12 Other Ways to Say “Furthermore”

Other Ways to Say Furthermore

The phrase “furthermore” is commonly used in both written and spoken English to introduce additional information or to emphasize a point. “Furthermore” implies that the subsequent statement is based on or related to the preceding statement.

For example, “Research shows that regular exercise can improve mental health. Furthermore, it suggests that it can also improve creativity.” In this context, “plus” reinforces the positive aspects of regular exercise.

But, just as with other conjunctions and transitive phrases in English, there are many ways to express the idea denoted by “furthermore.” Here are some of the alternatives:

Other Ways to Say “Furthermore”

1. Moreover

Example: “The novel was brilliantly written. Moreover, it offered deep insights into human psychology.”

Meaning: “Moreover” emphasizes the addition of relevant information. When used, it implies that upcoming information strengthens the previous statement, adding weight to the previous point.

Usage: Best suited for both formal writing and casual discourse. This is a sophisticated way of adding additional points or reasons to a statement.

2. Additionally

Example: “The room is spacious. Additionally, it has an incredible view of the city.”

Meaning: This word explicitly denotes the addition of supplementary information. It signals that another point, which holds importance to the primary discussion, will follow.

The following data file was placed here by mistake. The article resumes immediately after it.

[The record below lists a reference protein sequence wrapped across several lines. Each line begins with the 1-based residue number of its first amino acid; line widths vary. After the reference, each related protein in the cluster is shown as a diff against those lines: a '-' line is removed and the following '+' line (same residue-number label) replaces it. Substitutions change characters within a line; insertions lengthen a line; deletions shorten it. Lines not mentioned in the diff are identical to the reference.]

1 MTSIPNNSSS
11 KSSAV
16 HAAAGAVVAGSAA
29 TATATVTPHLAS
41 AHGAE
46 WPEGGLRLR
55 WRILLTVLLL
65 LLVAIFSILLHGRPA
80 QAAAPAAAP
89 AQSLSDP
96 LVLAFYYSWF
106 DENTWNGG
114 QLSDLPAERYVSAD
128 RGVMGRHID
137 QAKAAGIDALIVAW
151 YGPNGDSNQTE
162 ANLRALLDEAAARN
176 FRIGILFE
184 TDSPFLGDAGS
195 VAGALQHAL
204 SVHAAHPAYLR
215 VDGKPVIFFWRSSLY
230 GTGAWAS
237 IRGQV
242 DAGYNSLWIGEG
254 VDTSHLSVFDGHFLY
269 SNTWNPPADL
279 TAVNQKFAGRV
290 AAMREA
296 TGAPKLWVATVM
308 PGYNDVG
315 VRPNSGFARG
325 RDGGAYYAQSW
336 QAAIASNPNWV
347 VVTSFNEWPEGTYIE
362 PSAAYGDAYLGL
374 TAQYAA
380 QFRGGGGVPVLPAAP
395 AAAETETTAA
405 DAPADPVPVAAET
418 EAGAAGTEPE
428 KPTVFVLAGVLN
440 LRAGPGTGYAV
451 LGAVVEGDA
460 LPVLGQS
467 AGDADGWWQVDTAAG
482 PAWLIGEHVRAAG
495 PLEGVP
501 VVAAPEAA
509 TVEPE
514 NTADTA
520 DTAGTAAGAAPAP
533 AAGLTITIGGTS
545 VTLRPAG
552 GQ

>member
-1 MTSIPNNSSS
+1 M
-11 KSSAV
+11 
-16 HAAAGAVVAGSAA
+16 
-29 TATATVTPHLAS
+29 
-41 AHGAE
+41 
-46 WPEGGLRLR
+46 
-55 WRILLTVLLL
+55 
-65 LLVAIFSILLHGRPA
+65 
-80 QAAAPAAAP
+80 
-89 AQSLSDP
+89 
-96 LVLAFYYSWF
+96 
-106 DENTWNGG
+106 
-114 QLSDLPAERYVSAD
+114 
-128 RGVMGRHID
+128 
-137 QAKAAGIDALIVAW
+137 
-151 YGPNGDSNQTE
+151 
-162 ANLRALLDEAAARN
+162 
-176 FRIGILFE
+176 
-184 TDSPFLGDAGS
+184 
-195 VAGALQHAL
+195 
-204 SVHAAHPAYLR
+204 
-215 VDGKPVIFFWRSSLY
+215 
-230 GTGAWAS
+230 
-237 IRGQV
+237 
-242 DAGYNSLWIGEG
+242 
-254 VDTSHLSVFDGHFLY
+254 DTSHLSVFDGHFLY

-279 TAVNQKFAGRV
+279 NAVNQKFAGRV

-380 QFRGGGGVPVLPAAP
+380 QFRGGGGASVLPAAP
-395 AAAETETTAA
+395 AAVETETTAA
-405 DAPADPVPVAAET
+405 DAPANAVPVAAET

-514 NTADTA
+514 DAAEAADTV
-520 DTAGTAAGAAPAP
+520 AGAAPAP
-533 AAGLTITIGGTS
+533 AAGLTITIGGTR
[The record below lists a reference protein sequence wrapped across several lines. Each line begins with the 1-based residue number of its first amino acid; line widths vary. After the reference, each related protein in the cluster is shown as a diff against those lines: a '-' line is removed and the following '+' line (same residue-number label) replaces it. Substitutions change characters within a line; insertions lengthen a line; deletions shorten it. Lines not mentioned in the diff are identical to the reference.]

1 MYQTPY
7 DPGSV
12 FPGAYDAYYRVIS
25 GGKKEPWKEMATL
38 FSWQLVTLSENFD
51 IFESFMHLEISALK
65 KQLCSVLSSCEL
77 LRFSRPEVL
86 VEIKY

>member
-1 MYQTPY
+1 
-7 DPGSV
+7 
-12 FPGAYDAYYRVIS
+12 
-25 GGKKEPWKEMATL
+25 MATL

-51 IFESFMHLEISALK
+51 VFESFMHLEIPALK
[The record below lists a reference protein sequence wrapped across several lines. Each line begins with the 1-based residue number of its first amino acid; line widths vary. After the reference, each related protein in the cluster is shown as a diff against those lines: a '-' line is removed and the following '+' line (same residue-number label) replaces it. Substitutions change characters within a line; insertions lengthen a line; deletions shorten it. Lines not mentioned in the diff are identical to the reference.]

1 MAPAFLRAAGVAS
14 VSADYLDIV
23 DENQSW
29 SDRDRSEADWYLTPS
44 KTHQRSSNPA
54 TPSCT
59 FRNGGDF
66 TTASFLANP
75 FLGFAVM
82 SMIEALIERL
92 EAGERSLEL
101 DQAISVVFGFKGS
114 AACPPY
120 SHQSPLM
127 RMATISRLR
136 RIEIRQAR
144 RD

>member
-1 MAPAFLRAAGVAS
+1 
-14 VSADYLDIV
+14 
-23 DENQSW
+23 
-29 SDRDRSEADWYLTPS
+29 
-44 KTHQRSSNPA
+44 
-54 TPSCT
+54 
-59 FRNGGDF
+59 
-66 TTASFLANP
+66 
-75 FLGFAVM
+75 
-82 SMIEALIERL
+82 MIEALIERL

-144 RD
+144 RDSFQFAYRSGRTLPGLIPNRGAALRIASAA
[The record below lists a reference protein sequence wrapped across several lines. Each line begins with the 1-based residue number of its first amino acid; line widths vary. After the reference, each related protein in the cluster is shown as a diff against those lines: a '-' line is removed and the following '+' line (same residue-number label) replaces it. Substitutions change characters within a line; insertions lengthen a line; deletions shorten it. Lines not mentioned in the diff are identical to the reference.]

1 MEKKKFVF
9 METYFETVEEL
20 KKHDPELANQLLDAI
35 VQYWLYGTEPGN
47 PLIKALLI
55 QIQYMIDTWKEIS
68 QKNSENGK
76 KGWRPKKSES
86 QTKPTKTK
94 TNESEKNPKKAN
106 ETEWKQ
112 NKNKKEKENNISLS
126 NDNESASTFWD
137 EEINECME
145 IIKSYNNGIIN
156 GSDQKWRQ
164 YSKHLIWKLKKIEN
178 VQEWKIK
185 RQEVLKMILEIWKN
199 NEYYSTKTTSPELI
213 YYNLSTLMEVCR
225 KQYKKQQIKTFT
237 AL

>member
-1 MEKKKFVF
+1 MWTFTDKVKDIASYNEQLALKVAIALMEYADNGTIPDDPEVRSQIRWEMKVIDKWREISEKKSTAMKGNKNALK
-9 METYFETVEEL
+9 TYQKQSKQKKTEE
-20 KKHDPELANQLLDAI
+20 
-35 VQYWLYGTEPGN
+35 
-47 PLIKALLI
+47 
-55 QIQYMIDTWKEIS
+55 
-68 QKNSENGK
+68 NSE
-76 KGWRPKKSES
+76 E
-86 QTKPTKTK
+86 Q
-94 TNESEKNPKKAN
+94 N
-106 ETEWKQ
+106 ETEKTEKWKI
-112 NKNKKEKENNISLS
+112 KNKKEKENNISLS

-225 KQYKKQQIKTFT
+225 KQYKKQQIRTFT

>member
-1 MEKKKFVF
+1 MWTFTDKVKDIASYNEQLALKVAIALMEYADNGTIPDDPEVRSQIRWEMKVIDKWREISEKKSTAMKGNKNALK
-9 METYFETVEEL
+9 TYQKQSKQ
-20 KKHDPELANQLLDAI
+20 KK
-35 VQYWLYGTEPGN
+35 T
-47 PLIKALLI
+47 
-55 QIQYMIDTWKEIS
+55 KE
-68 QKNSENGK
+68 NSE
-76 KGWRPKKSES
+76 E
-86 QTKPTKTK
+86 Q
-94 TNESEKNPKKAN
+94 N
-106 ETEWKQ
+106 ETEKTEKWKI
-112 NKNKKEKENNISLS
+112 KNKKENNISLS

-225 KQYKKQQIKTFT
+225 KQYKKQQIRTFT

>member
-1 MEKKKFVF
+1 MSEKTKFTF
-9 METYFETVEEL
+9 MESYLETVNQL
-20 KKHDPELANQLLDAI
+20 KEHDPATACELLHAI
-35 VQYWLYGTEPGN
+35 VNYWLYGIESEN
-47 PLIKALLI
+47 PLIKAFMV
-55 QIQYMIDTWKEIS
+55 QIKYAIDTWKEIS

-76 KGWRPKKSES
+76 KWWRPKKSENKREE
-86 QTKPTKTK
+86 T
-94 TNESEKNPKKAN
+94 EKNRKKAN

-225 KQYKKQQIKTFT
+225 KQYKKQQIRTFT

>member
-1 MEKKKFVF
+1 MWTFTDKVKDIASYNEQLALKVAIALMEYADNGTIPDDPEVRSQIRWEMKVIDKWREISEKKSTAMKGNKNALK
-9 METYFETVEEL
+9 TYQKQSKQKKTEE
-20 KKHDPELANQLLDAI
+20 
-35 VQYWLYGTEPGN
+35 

Usage: Can be employed in various contexts, including academic, business, or casual conversations to introduce supplementary points.

3. In addition

Example: “He’s fluent in English and Spanish. In addition, he’s learning Italian.”

Meaning: Much like “additionally,” “in addition” foregrounds the introduction of supplementary information or another example to reinforce or amplify a point.

Usage: Versatile in nature, it’s widely used in academic papers, business meetings, or day-to-day conversations.

4. Also

Example: “She plays the piano beautifully. She also teaches music theory.”

Meaning: A simple, direct way to denote the continuation of a thought or introduction of a related point. It doesn’t carry the formal weight of words like “furthermore” or “moreover,” but it succinctly gets the job done.

Usage: Due to its simplicity, it’s prevalent in everyday conversations and informal writing.

5. Plus

Example: “The hotel offers free breakfast. Plus, there’s a gym and pool available for guests.”